Shattered Memories gave us back the town, but the exploration was pretty limited, which I'm pretty okay with because it gave me a heavy dose of my favorite part of SH: stilled domestic areas that are eerie and feel haunted and hollow, with barely a trace of human life left.

Unlike Suede, who seems content to judge the game before he actually plays it like a lot of "Die-Hard" SH fans are like (that's not a bad thing, it's almost justifiable), I'm looking forward to seeing where the game goes.

I guess this is the best aspect of SH and it's community, some of us like our art preserved and kept at a specific style if it's going to bear such an accomplished pedigree, others are just looking forward to what new and distinct things (good or bad) will come from it. Neither is bad, but the people involved in making the piece usually end up catering to one side or the other, which is unfortunate.

Gamescook said:

I'm just unmoved about this game from the lack of Mr. Yamaoka in general. If he isn't going to be involved, I just can't see myself investing in this.

And since I'm bitter, I'll just go and say that I also can't bring myself to care about yet ANOTHER boo-hooing, bland, moderately attractive white guy who lost a wife or daughter in his life. Silent Hill has that type of main character for EVERY game in the series save one time, and the introduction of someone hispanic, gay, or whathaveyou would have been -something- positive to mix things up at this point. I'm done.

Briker Ed said:

Meh.... I feel like I've watched a trailer for a Hollywood horror. Which is to say, I'm unmoved. They managed to kill all the mystery and the creepy sensation somewhere behind my neck with a song that should, I feel, get the tweens hyped and screaming 'Awesomeee!' I'm just sad I didn't have any popcorn at hand to complete the experience. Hope there are no Korn (or any other band's) songs in the actual game. For now I can somewhat remedy this by putting the video on mute and playing any of the atmospheric tracks from previous SH games.

The game itself doesn't look bad. I'm curious to see how well they exploit the water theme. Can't say that I'm excited seeing children run around, again. They've become just a cheap trick now, as we all should supposedly feel more disturbed when something bad involving children happens. As opposed to adults going through trauma. The problem is, we had too much of the theme in games & films or on the TV.

The only time I've been scared about the franchise is after playing Homecoming. That was a very unimpressive experience. Even the film was ok, minus the unnecessary Pyramid Head exploitation. Hope the devs could control their ego, past putting a Korn song on a SH trailer.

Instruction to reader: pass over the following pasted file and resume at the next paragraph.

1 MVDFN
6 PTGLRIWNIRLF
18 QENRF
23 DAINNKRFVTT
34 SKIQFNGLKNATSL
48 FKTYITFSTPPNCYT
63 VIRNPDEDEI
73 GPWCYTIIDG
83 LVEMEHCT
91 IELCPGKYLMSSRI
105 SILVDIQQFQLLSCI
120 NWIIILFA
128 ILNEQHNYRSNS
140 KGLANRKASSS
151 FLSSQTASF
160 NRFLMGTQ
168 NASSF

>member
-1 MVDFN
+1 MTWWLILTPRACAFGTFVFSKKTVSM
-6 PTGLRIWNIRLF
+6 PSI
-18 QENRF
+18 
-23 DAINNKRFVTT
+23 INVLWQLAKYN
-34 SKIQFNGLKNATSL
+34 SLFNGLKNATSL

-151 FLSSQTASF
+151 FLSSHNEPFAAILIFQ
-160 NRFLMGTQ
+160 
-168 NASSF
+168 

I'd be most happy if they brought the SH name entirely (or at least majorly) back to Japan, but yeah.... slim chance of that ever happening.

Alexander said:

Interesting trailer! I can not wait to play it!!!!!!!!!

Keith said:

Definitely looks like it has the potential to be awesome, though after the past few Silent Hill games I'm going to wait for reviews before considering a purchase.

Rosa said:

I don't know, I've never had a problem with a "radio-ready" song in a video game. Final Fantasy has been doing it since 8 to great effect -- is there anybody who says Suteki da Ne ruined FFX's big love scene? Hell, the Tales series has been doing it since the SNES, in the first full vocal track ever put in a cartridge.

Or is that different because it's JPOP, which is "other" enough to be okay. Though it just basically sounds like our pop, with cutesier vocalists and a different language.

Well, how about 30 Seconds to Mars's "This is War" and Florence & The Machine's "I'm Not Calling You A Liar?" They were a beautiful ending for the Dragon Age games, especially the latter, which provided at least half the closure for a closure-lite ending.

I'm not saying it works in every instance, but most of the complaints I see seem to be based little on logic and heavy on principle. The two don't mesh because they just don't, okay. Well, why not? Because they never used to? Back when all music in videogames were midis and could achieve audio fidelity on par with a telegraph machine -- oh. Oh, that's why they didn't use to.

Briker Ed said:

@ Rosa - In this particular case (SH+Korn) for me at least, they don't clash, they just create a completely different 'feeling' (I can't find a better word) than what the SH evokes, or used to, in me personally. Korn is something light years away from anything I could ever imagine when I heard that Yamaoka's leaving and that 'Dexter' dude jumping on board. Maybe I got too accustomed to Yamaoka's tunes or Mary Elizabeth McGlynn, but not only accustomed - I loved them cause they set the tone right, as far as my ears are concerned. And to top it off, SH has been experimenting with lots of stuff in the past instalments (storytelling, battle mechanic, overall gameplay etc.) sometimes successfully, sometimes awfully and adding Korn just makes me feel that they have now, finally, gone completely clueless about what they want to do with SH. On the other side, maybe they know exactly where they want to take it and this is just a first step towards the 'new' SH. Hey, I might even end up loving Korn, can't say before I play and complete the game, but for now, it just doesn't sound "right" *shrug*

Poltergasm said:

Even Homecoming managed to look more "Silent-Hilly" than this. This looks like Uncharted with monsters and a grainy filter.

SuperSwede said: